I’ve already had a few posts from Torvehallerne market. We started and ended every day of our time in Copenhagen at the market and could have easily spent the whole day there lounging and drinking glasses of wine while eating tapas. Torvehallerne Market is located in the old market square of Copenhagen where, back in the days, a farmer’s market used to be located. But as the city became more industrialised the locals were more interested in shopping at the supermarkets and the farmer’s market quickly fell out of favour. Recently, a group of chefs in Copenhagen, led by the founder and head chef at Noma, voted the world’s best restaurant, came together to create a Manifesto for New Nordic Cuisine which outlines 10 points that guides chefs in Denmark and beyond. In a nutshell, according to this manifesto, food should be locally sourced, based on seasonal ingredients that are sustainably and ethically produced. These ten points have guided a whole new generation of chefs across the city transforming Copenhagen into a food mecca.

One of the results of this new food renaissance in Denmark is the Torvehallerne market. Situated inside two large glass buildings housed in the old market square, the market is filled with over 60 different stalls selling local, organic, fresh foods, product, spices, chocolate, meat etc., one of which is Grannie’s House.

You could easily miss Grannie’s House on your walk around Torvehallerne market. It is in the corner off the main passageway where most of the traffic is. But missing it would be such a pity because it is one of the best things in the market…and there are a lot of incredible things in this market.







You have already been introduced to the porridge delights of Grod. There are the Danish Pastries at Lauras Bakery right at the far end. Across from Lauras Bakery is Coffee Connection, an incredible coffee shop where the coffee changes seasonally and is of extremely high quality. Summerbird is an organic chocolate shop that sells a local delicacy: marshmallow covered in rich dark chocolate.

This is all found in Torvehallerne 2 where they keep the sweets and the chocolates while Torvehallerne 1 is for fish and savory items, which by design also keeps the different, uncompatible smells separate. In Torvehallerne 1 some highlights include Arla Unika. Arla is the biggest cheese manufacturer in Denmark and they recently realized there was an increasing demand for more quality, small scale production cheeses. So they created a line of very high quality cheese that was only available to high end and Michelin starred restaurants…until now. The market has their only store where they sell to the public and the staff are more than happy to give out samples and walk you through their cheese selection. They also have an apple wine, a sweet wine that goes really well with the cheese. Denmark doesn’t grow grapes, but they do grow a whole lot of apples. Really nice.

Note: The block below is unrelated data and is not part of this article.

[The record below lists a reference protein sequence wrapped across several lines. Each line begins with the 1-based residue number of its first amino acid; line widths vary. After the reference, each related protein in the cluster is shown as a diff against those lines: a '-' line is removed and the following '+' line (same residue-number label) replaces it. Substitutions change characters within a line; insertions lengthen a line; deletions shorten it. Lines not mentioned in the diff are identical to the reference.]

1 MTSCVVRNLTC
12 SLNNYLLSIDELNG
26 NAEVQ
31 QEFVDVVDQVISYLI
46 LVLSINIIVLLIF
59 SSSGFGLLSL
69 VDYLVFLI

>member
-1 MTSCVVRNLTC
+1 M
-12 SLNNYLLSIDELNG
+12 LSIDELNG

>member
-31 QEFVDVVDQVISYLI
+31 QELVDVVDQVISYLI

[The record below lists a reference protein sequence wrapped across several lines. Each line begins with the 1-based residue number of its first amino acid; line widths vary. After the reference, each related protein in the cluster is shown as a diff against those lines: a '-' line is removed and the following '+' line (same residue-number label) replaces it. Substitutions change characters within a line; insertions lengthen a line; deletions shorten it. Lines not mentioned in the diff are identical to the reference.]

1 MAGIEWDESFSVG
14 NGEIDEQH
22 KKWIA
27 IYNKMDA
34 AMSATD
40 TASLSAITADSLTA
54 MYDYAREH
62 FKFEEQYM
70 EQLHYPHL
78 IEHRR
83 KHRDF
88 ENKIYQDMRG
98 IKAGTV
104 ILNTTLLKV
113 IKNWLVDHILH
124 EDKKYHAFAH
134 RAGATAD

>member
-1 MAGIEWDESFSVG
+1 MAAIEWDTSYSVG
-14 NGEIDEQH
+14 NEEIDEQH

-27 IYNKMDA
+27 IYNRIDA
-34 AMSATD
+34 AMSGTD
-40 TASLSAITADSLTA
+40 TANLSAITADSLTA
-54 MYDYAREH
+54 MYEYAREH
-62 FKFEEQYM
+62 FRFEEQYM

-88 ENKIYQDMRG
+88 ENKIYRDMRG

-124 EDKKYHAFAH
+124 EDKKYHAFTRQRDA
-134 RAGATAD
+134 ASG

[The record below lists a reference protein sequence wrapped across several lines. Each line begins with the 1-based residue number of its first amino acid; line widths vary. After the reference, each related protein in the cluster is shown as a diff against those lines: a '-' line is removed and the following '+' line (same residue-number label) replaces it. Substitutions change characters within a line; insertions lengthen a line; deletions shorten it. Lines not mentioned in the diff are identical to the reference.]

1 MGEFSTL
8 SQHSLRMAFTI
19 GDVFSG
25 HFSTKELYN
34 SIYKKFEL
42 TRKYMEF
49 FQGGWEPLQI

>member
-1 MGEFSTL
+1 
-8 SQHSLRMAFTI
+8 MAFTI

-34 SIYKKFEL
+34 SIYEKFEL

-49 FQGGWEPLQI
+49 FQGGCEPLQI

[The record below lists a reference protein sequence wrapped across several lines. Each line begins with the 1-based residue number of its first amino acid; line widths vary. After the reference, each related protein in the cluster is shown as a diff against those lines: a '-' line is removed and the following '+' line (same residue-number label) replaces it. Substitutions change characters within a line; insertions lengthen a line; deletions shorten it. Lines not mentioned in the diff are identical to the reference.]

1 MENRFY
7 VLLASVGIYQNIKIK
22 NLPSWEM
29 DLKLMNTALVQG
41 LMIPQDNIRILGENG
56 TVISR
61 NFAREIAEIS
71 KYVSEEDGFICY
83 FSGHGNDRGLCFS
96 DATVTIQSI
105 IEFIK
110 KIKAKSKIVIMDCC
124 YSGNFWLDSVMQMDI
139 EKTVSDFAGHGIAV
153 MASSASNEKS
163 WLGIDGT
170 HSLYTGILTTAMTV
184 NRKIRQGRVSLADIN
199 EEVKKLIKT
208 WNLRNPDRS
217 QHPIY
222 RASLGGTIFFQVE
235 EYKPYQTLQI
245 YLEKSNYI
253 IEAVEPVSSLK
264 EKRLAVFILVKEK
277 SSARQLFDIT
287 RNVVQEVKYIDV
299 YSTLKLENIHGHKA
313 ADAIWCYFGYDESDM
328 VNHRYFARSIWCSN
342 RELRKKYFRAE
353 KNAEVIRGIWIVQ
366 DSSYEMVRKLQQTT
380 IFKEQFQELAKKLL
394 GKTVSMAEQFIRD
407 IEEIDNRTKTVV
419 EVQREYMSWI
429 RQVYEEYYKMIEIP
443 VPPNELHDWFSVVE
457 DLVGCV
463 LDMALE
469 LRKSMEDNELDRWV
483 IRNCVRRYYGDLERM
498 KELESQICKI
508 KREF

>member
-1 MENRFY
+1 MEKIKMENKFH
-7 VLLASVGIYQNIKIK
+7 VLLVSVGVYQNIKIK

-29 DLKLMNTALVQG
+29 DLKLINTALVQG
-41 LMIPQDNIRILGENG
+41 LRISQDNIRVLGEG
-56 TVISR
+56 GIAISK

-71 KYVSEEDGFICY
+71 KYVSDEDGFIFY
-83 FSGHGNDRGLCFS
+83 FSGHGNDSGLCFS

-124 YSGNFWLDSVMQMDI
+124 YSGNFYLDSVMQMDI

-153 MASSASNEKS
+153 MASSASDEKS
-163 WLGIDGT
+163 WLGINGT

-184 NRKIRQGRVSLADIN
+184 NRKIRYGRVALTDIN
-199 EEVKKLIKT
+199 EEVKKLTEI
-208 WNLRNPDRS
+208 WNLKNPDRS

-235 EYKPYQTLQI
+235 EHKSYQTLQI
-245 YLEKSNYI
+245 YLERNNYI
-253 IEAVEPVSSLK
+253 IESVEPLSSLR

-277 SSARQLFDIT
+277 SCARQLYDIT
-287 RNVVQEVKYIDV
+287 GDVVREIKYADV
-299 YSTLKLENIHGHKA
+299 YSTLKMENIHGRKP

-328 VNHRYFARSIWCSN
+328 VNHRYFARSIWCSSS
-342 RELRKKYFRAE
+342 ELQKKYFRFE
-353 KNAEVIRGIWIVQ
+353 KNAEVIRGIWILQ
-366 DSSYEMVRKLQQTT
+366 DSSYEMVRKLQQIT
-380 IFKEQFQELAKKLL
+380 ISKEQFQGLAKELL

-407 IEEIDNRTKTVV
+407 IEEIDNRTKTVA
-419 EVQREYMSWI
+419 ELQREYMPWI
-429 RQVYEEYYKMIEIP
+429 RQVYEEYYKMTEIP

Right next to this is Bornholm Shop. Bornholm is a small island in Denmark that gets more sun than the rest of the country. Because it is they have a lot of local produce and their products have recently become very popular due to the new wave of demand for locally produced, artisan and organic products. Their gooseberry and their rhubarb juices are delicious, not very sweet. They also have a great selection of craft beers.




There are lots of options for hot food too. Grom’s at the top has thin crust pizza made right in front of you with a range of interesting toppings. If you want fish you are spoiled for choice but make sure you head to where you can buy a range of salads with fish in them, fish cakes made regularly as well as any fish they sell cooked fresh for you while you wait. You can also dive into Denmark’s traditional open-faced sandwiches at Hall’s Sandwiches. Step outside to try Thai Food in a Box. They only have 3 or 4 options to choose from but they are all equally delicious and highly recommended. Really this is just a very small selection as every stall was or looked as tasty as the next.

But Granny’s is a must. Being in the corner you are kind of protected from the crowds but still have the choice of either sitting inside just along the small stall or outside on their colourful terrace. Everything about Granny’s is colourful. The little tables are multicoloured as are the blankets thrown over the tops of the chairs for you to cover yourself with on a cold day. All of their plates and cups are brightly coloured too with pokadots and flowers, while large multicolored light balls float above the stand, illuminating the whole space. A pink elephant on the main counter greets patrons with a sign saying “If they want to have breakfast in bed, sleep in the kitchen.” Next you have the sweets and oh what sweets they have. Everything at Granny’s is made completely from scratch and they look stunning. The chocolate cake was incredibly moist and delicious. But their hot chocolate was the highlight. Also made from scratch it was served in a large bright red china cup with white flowers. It was the perfect balance of not too sweet and not too bitter, not too decadent but not too light. Just right…




Verdict: Loved Granny’s. Loved Torvehallerne. Going back tomorrow, to both. Highly recommended. Grannie’s, Torvehallerne, Copenhagen, Denmark